UP! Mini 3D Printer Arrives!   6 comments

On Monday I received a package.  I attended MakerFaire NYC back in September, and was blown away by all of the consumer-grade 3D printers being shown there.  I had been looking at Makerbot Industries’ offerings, which are something of a standard for the home level 3D printer market, but they are still out of my price range.  Makerbot’s machines also are a bit large for the space I ave available.  Then I saw the AC Gears booth, where they were showing the recently debuted UP! Mini from UP! 3D.  AC Gears is a tech retailer in New York City, and they had a coupon for UP! 3D’s two printers.  I was so enamored by the look, size, and quality of the UP! Mini that I went and ordered one as soon as they went live.

The UP! Mini  features the same 0.20mm minimum layer thickness as the larger UP! Start Plus.  The only difference between models is the physical size and build volume.  The Mini also features a fully enclosed build area, something very few consumer grade printers currently offer out of the box.  When printing large and tall models, things such as drafts become a cause for concern, leading to warping and uneven cooling of layers.  Having an enclosed build area cuts down on these problems, and keeps the print safe from disturbances while in progress.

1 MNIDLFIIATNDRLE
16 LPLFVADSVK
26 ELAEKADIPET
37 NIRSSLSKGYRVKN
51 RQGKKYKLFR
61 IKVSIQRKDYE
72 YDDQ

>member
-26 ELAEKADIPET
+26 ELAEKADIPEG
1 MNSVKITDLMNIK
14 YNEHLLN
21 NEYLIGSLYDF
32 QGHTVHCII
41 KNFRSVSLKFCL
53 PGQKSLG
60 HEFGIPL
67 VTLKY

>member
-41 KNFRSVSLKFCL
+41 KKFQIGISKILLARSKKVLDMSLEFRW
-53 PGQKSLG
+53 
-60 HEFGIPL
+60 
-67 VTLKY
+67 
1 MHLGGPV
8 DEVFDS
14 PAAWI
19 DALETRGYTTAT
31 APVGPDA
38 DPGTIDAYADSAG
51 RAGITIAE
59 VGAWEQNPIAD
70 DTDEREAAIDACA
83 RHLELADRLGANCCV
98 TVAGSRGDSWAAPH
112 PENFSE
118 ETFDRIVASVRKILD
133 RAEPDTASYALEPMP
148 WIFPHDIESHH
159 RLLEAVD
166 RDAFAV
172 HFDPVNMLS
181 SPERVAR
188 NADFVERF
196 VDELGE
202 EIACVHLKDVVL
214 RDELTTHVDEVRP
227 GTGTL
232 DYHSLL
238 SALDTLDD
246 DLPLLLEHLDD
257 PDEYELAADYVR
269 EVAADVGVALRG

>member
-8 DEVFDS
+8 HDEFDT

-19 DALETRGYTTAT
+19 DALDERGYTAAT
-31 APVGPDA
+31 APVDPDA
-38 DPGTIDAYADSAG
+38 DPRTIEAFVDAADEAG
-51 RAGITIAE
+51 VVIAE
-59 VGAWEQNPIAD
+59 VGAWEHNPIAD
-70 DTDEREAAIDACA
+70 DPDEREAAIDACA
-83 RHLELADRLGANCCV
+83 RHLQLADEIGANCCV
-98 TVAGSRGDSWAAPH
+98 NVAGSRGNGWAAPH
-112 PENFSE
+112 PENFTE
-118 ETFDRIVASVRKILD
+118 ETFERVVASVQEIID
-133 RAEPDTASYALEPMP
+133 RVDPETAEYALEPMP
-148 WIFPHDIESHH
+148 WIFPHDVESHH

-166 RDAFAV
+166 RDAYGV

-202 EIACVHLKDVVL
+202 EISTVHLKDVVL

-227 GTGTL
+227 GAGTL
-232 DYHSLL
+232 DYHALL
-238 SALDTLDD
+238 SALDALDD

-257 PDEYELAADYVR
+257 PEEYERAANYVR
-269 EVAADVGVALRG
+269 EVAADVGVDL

The Mini comes just about ready to use out of the box.  The only assembly needed is to install the spool holder, the filament spool, and the print head.  The whole print head is one assembly, and attaches to the machine via magnets.  Three magnets securely hold the print head assembly from all three axes, and it snaps into place no problem.

The Mini also features a fully heater print platform.  The black part pictured above is the heating element, and then a piece of perforated board is slid into the brackets on either side of the build platform.  The Z-axis must be configured during initialization of the printer for the first time, which calibrates the minimum distance of the platform from the print nozzle.  The platform level calibration is done via the included UP! software, which is surprisingly easy to use.

The printer includes one 700g spool of natural colored 1.75mm diameter ABS plastic filament.  The natural color is a bit translucent and is fine for painting, but terrible for photographing.

In the week I’ve had the printer, I have been very busy putting it through its paces.  Using the Bounce Tortoise as a standard model I’ve explored the upper and lower limits of the printer.  I could make a smaller model than the 1/60 scale Tortoise, but the detail would start to suffer greatly.  Still, it’s probably worth trying to see just how small I can get and have the model still be recognizable.